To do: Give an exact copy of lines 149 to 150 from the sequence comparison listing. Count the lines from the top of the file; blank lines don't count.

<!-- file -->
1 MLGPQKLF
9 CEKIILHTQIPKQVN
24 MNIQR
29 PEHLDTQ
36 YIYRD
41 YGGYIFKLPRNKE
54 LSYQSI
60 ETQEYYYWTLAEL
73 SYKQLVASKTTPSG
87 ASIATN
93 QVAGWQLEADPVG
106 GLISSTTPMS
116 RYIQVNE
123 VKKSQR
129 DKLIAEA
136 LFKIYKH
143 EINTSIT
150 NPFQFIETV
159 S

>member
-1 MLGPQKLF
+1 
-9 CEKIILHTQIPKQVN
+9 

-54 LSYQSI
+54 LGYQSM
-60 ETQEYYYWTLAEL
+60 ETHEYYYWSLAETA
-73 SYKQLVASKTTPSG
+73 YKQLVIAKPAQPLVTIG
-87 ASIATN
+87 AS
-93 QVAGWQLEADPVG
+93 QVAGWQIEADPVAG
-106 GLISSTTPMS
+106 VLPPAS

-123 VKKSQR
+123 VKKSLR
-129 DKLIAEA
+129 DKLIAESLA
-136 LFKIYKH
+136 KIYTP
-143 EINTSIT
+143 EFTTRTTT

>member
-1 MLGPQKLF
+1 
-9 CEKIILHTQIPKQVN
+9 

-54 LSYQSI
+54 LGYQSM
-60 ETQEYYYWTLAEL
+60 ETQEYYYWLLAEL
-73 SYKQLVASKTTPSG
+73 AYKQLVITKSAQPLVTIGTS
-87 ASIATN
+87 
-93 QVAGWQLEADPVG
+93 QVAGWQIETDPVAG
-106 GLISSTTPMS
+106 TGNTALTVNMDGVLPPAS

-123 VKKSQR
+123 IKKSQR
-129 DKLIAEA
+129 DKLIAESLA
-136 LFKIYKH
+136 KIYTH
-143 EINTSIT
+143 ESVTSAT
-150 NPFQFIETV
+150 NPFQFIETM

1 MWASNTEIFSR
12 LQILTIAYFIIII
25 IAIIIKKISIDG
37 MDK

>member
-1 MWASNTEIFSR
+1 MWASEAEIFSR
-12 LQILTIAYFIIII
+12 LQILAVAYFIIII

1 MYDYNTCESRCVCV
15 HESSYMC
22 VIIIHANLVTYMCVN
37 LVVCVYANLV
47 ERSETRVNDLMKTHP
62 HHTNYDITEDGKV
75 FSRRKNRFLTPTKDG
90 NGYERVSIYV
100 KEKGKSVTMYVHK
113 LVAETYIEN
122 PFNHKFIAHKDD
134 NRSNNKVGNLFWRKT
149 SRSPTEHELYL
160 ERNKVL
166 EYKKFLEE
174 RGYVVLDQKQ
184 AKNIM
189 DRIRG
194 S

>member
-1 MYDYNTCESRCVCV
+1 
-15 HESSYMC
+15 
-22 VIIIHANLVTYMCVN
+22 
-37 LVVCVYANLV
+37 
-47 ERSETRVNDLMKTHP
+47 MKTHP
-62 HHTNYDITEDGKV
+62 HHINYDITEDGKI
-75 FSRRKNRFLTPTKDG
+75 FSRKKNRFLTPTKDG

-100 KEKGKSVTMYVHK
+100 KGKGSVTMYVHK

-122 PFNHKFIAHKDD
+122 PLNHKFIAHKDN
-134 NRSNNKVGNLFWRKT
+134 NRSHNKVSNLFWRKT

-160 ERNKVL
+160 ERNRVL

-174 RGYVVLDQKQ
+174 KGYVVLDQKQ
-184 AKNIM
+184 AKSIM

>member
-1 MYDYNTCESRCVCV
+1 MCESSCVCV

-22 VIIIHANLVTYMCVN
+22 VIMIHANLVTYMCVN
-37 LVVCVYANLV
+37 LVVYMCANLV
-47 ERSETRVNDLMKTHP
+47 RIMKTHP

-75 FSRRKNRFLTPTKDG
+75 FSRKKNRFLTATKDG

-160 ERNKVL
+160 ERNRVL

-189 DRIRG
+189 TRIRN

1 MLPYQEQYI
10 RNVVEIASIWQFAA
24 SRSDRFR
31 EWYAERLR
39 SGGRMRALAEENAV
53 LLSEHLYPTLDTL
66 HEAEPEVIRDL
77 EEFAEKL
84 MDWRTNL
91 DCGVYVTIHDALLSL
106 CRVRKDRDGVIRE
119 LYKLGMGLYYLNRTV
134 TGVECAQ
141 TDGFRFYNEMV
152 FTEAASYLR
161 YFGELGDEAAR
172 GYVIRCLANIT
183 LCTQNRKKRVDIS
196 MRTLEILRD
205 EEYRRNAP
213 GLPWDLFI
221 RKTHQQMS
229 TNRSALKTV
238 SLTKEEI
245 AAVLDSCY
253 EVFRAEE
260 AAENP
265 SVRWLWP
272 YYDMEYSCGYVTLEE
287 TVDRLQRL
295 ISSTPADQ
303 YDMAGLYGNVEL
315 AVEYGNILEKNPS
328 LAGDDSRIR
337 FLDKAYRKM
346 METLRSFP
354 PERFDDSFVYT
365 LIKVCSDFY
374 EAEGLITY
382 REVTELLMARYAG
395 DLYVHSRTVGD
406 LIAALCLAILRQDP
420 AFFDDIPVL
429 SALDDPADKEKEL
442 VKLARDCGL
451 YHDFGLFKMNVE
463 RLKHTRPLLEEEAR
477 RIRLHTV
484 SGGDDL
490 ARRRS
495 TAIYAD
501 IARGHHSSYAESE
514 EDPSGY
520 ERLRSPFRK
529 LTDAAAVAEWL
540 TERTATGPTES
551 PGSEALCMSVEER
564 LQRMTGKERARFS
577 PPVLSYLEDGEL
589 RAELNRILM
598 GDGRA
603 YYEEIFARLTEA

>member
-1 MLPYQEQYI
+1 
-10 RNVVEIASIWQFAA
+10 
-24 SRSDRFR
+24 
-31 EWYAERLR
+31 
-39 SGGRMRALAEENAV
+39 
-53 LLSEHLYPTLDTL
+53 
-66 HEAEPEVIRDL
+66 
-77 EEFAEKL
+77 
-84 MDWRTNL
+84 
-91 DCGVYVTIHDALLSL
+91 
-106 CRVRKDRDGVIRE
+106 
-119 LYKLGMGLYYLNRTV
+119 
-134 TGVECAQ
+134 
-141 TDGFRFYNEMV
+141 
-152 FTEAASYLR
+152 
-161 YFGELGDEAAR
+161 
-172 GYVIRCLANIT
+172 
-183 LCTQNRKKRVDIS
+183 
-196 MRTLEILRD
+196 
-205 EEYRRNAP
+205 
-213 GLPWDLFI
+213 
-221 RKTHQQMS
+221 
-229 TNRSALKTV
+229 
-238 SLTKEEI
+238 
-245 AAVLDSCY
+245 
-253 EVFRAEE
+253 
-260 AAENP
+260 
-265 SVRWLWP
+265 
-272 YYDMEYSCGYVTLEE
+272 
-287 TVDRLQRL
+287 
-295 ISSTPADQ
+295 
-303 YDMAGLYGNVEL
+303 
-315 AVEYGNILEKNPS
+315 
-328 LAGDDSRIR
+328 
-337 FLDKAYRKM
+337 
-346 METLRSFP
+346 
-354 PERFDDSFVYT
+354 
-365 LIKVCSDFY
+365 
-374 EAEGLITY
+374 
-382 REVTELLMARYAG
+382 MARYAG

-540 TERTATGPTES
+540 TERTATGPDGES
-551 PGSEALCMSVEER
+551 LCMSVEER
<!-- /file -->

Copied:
77 EEFAEKL
84 MDWRTNL